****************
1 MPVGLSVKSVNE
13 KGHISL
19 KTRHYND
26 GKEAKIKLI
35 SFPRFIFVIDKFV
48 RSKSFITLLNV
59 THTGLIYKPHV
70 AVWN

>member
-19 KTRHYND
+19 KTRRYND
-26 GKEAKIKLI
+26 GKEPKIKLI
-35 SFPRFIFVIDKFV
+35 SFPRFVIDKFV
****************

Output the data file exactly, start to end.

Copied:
1 MPVGLSVKSVNE
13 KGHISL
19 KTRHYND
26 GKEAKIKLI
35 SFPRFIFVIDKFV
48 RSKSFITLLNV
59 THTGLIYKPHV
70 AVWN

>member
-19 KTRHYND
+19 KTRRYND
-26 GKEAKIKLI
+26 GKEPKIKLI
-35 SFPRFIFVIDKFV
+35 SFPRFVIDKFV